Brigid said...

What a brilliant week for entries. I like Her Grace's, mostly because I empathize with the character something fierce. Especially on Mondays. Also the line (Pills are small.) had me in stitches.

nightsmusic said...

Thank you, Janet, for the mention! I'm shocked. I only wrote what I actually was feeling. It's getting harder and harder every week.

I really liked Steve Wilkins and Dee Gee's but then, I'm a sucker for anything Merlin. Laura Mary's was good because I had to read it twice.

There were so many great entries. I can understand how Janet finds it hard to make a decision.

Donnaeve said...

Thanks, Timothy. I didn't look up Benelli when I was reading through (and that was key). Although, even without that, I'm still on the right track. Somehow.

I still have no idea on the winner though. I know. Prizes for all!

(Ticket stamped to Carkoon pronto, I bet)

Anonymous said...

These entries are AMAZING. I started drafting this comment by describing how much I loved each one, but had to prune it down to just a few. Janet, how can you choose?

Colin's twist on the word "murder" made me gasp when I got to his last line. Beautiful.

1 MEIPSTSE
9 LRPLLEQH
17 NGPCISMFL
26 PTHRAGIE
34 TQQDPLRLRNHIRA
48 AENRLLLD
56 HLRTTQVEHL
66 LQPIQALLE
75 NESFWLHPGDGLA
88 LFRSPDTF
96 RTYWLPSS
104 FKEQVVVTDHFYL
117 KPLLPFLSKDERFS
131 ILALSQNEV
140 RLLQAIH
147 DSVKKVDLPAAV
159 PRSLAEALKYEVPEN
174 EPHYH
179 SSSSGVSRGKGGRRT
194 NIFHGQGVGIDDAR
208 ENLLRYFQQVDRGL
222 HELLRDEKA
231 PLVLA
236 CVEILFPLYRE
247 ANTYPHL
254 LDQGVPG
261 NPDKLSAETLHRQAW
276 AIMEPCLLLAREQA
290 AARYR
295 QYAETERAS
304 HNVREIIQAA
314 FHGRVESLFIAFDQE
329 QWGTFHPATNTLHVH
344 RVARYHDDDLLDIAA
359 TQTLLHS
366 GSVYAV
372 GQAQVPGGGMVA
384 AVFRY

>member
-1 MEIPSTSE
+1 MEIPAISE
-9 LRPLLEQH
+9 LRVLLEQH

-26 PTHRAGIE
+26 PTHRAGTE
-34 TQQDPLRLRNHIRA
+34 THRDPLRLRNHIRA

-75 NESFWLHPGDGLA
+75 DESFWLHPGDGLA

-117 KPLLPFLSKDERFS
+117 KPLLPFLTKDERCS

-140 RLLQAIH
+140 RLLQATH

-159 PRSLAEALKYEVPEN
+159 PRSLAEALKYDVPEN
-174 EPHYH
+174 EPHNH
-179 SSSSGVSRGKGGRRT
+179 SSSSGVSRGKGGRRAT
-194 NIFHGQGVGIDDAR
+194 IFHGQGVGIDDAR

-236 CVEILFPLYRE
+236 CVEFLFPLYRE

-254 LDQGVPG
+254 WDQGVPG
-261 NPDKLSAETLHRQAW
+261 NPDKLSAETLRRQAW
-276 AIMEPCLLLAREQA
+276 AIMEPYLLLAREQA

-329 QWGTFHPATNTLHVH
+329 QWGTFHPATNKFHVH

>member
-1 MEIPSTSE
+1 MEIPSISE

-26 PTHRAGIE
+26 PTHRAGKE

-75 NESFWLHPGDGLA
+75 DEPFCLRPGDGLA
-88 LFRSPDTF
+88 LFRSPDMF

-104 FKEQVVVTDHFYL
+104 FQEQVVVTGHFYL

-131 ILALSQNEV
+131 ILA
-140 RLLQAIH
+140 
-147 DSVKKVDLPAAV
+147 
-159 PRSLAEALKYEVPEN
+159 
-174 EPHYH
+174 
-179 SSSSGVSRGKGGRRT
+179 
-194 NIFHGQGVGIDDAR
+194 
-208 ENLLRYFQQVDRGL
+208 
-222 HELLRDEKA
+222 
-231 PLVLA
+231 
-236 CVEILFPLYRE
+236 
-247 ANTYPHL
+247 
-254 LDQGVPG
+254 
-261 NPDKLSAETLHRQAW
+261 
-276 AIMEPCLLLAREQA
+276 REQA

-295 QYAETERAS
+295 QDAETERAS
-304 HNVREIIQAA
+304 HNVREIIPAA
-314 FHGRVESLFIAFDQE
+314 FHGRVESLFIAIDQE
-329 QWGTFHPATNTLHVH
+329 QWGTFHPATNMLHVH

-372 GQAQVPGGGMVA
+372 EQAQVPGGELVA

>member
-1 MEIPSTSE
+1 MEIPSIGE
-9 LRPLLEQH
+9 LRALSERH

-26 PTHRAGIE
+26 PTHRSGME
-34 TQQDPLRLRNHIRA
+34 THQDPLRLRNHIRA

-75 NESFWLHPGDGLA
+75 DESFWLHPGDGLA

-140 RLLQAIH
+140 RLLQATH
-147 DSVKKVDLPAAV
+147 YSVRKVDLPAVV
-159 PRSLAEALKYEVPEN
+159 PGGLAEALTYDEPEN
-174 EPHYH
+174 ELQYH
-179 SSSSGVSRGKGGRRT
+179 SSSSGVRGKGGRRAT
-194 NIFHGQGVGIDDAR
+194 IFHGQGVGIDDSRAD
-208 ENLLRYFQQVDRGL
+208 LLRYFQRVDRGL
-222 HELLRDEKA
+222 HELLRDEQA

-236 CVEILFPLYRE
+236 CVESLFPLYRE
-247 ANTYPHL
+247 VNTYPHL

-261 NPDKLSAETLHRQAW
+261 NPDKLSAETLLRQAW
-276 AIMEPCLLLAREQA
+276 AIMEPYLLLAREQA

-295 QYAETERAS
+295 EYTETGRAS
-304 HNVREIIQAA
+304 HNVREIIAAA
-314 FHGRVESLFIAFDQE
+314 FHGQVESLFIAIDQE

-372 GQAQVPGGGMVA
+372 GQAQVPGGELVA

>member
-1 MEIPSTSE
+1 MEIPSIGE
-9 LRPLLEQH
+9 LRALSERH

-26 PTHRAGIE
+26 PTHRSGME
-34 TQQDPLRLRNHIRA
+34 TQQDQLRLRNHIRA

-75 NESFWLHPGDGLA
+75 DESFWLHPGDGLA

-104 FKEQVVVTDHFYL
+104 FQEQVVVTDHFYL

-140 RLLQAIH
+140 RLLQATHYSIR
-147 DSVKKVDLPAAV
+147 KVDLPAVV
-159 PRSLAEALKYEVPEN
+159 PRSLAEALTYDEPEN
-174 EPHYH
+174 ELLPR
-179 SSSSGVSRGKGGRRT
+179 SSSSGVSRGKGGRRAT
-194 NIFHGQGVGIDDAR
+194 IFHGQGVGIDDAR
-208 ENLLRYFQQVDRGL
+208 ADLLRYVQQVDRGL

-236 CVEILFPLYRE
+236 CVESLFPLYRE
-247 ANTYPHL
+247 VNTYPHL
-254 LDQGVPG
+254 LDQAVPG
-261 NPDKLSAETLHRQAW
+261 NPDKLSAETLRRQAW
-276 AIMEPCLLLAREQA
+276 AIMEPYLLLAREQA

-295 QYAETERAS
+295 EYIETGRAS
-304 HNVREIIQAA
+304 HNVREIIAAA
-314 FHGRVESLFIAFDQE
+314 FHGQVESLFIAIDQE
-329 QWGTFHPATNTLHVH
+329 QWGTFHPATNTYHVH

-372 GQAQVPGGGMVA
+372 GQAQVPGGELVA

I loved Amy's irreverent take on reincarnation, with its hilarious ending. I want to go out drinking with her protagonist.

Just Jan - I liked this one when I thought the moon phases were just to give a sense of time to the story, like flipping calendar pages in old movies. I confess I didn't get the special significance of the moon until I read the comments - then oh, man, what a story!!

Sara's structure, the "ism" at the end of each line, made me think of ballet -- pulling off an excruciatingly difficult form while making it look effortless. Awe inspiring.

Good luck, Madam Sharque. It's like asking someone who's hungry to choose between the perfectly done steak, the cornucopia of juicy fruits, or the caramel cheesecake. Can I have them all? Please?

Celia (aka WordWacker)

Lochlan Sudarshan said...

Just jan is definitely the best one.

There are certain threads of commonality between entries even those not on any of these lists. A lot of us wrote about dogs this time around. That's kind of interesting.

I didn't realize until now that you'd snuck one by me with the prompt words. Tray sure. Treasure. You got me.

Unknown said...

Regarding yesterday's WIR: I don't happen to have a Nerf baseball bat so I hit myself over the head with a rolled up yoga mat and it seems to have done the trick. Should I ever receive an offer of rep (!!!!) I won't worry about "wasting an agent's time" by accepting said offer without letting everyone who has a full have a chance to read if they so choose.

Good luck to all the finalists in the Flash Fiction Contest!

Laura Mary said...